For establishment of the HGF monocultures, for the time period of 24 h, 5 × 10 4 cells were cultivated per well and for the period of 7 days 1 × 10 4 cells per well in 24-well plates (Falcon, BD Biosciences, Franklin Lakes, USA). For the monocultures of IHGK 1 × 10 5 cells per well for the shorter and 5 × 10 4 cells for the longer, eluate exposition period were cultivated on 24-well plates (Falcon, BD Biosciences, Fanklin Lakes, USA). All cells were maintained under standard cell-culture conditions: 37 °C, 97% humidity and 5% CO 2 . After 24 h, the cultivation medium was removed, replaced with the respective composite eluates and then a further incubation followed respective to the eluate exposition group they belong to (24 h or 7 days). From the incubated cell-wells, two wells per time period for each cell type and composite material were used for the determination of the apoptosis by immunofluorescence and three wells for the respective RT-PCR analysis. All groups were prepared in a biological replicate.

For establishing the IHGK/HGF interactive cell systems (ICS), the trans-well method was used as described previously . HGFs and were pre-cultivated in 24-well plates as described above for the monocultures, while 1 × 10 5 IHGKs per well were pre-cultivated separately on porous cell-culture inserts with pore sizes of 3 μm (Falcon, BD Biosciences, Franklin, USA). After 24 h pre-cultivation, the inserts with the IHGKs were placed in the wells containing the HGFs and the whole cultivation medium was replaced with the composite eluates and native FAD medium as control as described above. The ICS were incubated for further 24 h or 7 days respective to the group they belong. The ICS were used only for the evaluation of the effects of the composite on gene expression by quantitative qRT-PCR analysis. All groups were prepared in a biological replicate.

RNA isolation and quantitative PCR

Generally, for the qPCR, mRNA was extracted separately for each cell type, incubation period and exposed eluate, and cells incubated in ordinary cell culture medium served as controls. The C t -values measured for the control groups were used as reference in order to evaluate increase or decrease of the gene expression compared with the other groups.

After the respective cultivation periods, total RNA was isolated from treated and control cell cultures using the RNeasy mini kit (Qiagen, Hilden, Germany) according to the manufacturer’s instruction. In order to eliminate the residual genomic DNA, the RNA samples were treated with RNA-free DNase-Set (Qiagen, Hilden, Germany) during the RNA purification. The RNA concentration and integrity were determined by using an automated electrophoresis system (BioRad, Munich, Germany). First-strand cDNA was synthesized by using the C-03-first-strand-kit (SABiosciences, Qiagen, Hilden, Germany) from 500 ng total RNA. Then the cDNA concentration was quantified by PicoGreen (PicoGreen® dsDNA Assay Kit, Invitrogen, Darmstadt, Germany) with a plate reader Infinity M200 (Tecan, Crailsheim, Germany). For normalization, the cDNA concentration was adjusted to 5 ng/μL for each polymerase chain reaction (PCR). The qPCR analysis was performed with the real-time detection system CFX96 (BioRad, Munich, Germany). The SYBR Green Master Mix (SABiosciences, Qiagen, Hilden, Germany) was used for qPCR. For the qRT-PCR Analysis, different commercially available primers (SABiosciences, Qiagen, Hilden, Germany) were used: caspase 3, 8 and 9 (CASP 3, CASP 8, CASP 9), ki -67 (MKI 67), interleukin 6 and 18 (IL 6, IL 18), annexin A5 (ANX A5), involucrin (INV), filaggrin (FLG), integrin β3 (ITGB3), and primers for the housekeeping genes β-actin (ACTB) and ribosomal protein L13A (RPL13A). These genes were chosen to cover a wide range of the biological reactions of the cells, coding the proteins in the level of cell adhesion (integrin β3), proliferation (ki-67), inflammation (interleukin 6 and 18), different stages of apoptosis (caspase 3, 8 and 9 and annexin A5) and stages of differentiation (involucrin and filaggrin).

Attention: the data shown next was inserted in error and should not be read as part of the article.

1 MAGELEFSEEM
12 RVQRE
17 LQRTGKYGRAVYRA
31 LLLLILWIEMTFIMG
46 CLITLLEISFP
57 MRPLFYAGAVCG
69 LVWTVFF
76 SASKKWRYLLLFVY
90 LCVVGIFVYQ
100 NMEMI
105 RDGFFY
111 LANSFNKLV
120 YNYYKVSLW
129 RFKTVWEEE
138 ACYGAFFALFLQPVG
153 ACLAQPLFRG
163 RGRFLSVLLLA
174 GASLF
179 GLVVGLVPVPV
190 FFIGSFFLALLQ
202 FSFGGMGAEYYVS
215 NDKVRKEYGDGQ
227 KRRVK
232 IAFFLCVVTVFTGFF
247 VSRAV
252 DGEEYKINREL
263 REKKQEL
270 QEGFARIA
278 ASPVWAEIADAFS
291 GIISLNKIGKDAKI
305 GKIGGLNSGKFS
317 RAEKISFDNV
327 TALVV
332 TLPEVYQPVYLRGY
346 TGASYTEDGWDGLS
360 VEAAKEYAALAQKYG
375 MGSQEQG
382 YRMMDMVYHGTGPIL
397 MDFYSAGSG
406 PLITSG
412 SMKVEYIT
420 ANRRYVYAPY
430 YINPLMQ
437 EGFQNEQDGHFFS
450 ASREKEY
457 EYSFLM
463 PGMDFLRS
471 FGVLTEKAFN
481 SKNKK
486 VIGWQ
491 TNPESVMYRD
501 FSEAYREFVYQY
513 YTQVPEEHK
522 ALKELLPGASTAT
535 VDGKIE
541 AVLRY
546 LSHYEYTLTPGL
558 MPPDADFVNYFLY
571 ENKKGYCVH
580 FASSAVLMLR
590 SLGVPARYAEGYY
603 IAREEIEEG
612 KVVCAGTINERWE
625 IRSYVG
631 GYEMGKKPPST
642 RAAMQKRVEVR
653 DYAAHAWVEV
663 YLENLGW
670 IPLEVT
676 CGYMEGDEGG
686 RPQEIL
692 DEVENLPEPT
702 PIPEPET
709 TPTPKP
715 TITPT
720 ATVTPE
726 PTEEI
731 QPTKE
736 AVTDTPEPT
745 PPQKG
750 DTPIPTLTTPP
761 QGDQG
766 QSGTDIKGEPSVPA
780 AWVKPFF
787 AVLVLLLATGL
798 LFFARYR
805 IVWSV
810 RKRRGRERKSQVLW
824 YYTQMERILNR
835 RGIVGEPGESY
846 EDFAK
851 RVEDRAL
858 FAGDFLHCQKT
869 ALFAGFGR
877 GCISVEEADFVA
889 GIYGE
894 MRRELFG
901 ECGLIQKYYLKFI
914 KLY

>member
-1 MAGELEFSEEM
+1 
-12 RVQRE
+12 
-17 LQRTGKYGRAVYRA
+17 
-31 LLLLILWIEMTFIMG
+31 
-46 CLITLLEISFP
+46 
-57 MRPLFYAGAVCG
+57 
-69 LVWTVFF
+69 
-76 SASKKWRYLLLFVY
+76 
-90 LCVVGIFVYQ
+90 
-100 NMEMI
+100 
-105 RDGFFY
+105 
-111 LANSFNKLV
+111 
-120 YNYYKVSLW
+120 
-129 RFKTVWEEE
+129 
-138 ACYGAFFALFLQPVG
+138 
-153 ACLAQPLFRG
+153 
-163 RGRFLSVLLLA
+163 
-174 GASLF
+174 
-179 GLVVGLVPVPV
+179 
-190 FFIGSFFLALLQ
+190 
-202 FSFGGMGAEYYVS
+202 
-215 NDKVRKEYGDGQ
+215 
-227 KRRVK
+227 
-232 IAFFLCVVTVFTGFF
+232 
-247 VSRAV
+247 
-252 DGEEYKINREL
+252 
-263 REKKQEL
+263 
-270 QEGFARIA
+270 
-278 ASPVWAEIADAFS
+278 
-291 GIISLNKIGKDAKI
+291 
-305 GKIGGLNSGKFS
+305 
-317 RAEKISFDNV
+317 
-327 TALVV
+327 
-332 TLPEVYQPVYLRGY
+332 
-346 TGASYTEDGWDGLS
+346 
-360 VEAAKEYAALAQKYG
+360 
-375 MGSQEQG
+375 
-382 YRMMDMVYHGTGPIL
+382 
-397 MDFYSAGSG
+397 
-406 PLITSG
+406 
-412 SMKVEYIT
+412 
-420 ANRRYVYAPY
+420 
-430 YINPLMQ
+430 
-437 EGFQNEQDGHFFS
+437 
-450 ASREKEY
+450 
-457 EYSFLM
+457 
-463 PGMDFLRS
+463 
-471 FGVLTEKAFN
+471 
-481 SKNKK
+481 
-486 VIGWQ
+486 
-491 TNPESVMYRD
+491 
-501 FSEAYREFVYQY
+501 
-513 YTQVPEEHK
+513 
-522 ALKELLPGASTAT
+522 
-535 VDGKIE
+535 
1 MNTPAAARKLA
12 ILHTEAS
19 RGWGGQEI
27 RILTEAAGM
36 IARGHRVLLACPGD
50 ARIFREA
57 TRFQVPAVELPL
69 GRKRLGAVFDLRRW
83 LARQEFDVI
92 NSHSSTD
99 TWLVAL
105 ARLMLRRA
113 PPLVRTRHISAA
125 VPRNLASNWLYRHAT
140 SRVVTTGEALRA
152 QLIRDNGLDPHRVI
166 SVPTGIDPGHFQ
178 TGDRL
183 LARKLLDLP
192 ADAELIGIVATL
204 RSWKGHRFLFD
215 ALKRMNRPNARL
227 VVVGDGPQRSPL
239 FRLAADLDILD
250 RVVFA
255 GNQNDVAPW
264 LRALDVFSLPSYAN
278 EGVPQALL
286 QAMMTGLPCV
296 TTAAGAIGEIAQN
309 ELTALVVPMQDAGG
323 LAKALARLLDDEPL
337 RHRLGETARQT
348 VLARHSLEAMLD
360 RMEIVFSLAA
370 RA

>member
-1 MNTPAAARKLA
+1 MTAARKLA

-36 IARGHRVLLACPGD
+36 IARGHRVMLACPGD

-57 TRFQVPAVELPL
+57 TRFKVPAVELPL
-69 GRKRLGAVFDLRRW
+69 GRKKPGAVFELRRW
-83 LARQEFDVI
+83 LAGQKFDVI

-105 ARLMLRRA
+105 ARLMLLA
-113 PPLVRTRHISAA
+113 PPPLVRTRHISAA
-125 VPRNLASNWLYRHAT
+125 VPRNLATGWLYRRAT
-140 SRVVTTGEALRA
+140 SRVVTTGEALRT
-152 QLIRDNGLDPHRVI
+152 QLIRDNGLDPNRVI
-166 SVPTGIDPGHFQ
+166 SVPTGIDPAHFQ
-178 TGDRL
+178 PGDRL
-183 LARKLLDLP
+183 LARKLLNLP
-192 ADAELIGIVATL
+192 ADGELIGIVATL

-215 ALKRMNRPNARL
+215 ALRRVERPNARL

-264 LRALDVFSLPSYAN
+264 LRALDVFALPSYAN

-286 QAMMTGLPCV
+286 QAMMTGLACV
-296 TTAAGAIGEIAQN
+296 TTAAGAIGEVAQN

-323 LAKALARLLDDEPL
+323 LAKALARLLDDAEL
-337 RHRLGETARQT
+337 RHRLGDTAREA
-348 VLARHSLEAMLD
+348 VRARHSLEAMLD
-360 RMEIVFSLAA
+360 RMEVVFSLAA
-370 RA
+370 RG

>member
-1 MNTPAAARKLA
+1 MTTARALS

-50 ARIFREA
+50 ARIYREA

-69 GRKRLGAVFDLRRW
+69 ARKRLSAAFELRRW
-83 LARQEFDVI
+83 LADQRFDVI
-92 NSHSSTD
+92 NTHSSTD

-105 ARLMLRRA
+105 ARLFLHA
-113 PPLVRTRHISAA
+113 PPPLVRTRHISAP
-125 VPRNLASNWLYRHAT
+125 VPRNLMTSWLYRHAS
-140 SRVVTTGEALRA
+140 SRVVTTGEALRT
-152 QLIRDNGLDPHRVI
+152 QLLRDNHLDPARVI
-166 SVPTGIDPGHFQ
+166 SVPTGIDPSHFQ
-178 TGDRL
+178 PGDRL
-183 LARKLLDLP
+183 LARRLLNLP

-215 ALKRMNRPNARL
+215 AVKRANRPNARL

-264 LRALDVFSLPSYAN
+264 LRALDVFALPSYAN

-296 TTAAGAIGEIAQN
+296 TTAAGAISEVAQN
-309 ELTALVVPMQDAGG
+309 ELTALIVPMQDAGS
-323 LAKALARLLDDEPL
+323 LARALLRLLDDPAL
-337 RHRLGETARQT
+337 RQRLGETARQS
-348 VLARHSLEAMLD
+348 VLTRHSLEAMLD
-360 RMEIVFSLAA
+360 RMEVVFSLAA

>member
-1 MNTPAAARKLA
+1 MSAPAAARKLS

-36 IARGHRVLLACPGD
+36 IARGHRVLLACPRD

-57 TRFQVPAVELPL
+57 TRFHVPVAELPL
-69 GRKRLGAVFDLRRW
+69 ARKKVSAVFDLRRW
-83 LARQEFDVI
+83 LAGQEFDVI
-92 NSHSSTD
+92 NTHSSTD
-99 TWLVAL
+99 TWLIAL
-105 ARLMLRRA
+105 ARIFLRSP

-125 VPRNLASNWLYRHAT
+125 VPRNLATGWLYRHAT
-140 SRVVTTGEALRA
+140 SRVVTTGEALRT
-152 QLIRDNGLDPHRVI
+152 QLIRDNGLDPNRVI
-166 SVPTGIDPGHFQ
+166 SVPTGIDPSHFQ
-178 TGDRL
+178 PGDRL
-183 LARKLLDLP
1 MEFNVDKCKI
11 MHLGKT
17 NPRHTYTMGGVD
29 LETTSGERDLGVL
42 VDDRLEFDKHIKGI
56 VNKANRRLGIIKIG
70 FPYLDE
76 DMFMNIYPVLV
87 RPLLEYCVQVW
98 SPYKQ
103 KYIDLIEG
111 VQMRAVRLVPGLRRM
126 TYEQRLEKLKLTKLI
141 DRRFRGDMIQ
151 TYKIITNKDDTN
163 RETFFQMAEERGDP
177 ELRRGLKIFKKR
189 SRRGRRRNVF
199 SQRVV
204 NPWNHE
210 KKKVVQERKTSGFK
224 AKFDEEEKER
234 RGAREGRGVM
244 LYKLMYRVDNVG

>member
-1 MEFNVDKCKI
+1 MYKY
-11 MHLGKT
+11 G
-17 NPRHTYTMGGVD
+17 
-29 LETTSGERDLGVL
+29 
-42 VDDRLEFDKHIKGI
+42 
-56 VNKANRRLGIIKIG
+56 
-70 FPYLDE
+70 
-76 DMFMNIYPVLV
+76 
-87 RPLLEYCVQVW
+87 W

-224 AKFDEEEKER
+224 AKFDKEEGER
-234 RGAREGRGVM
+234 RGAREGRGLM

The qPCR was performed with the CFX96 real-time detection system (BioRad, Munich, Germany) and the relative mRNA gene expression was analyzed by a modification of ΔΔ C t equation using the CFX Manager Software (BioRad, Munich, Germany) and were normalized to the index C t of the non-modulated housekeeping genes actin β (ACTB) and ribosomal protein L13a (RPL13A) and referred to the relative gene expression of the control cells. An up-/down-modulation of ±1 on the amount of mRNA of interest normalized to the respective control (1 = double the amount of mRNA present compared with the control, -1 = half the amount of mRNA present compared with control) was considered as the threshold for significance and further analyzed by a Student’s t -test for unequal variance by a significance level of p < 0.01.

Determination of apoptosis by immunofluorescence

The determination of apoptosis by immunofluorescence took place only in the monocultures. After the exposure periods of 24 h and 7 days, the medium was removed from the wells intended for the detection of early apoptosis by immunofluorescence and the cells (HGFs and IHGKs) were washed once with 1 mL of annexin-V-binding buffer (Invitrogen, Darmstadt, Germany). The buffer was removed and again 500 μL Annexin-V-binding buffer containing 1 μL of annexin-V-FITC detection reagent (Invitrogen, Darmstadt, Germany) was added and the cells were incubated at room temperature for 5 min in the dark. The solution was removed from each well and the cells were washed again with annexin-V-binding buffer and then were fixed with paraformaldehyde 4% for 20 min. After that, the cells were washed once with PBS and the cell nuclei were counterstained 300 nM DAPI-solution. The cells were washed again twice with PBS, and once with distilled water and then were finally embedded in mounting medium (Fluoromount-G, Southern Biotech, Birmingham, USA) and observed by fluorescent microscopy (BZ-9000, Keyence, Neu-Isenburg, Germany).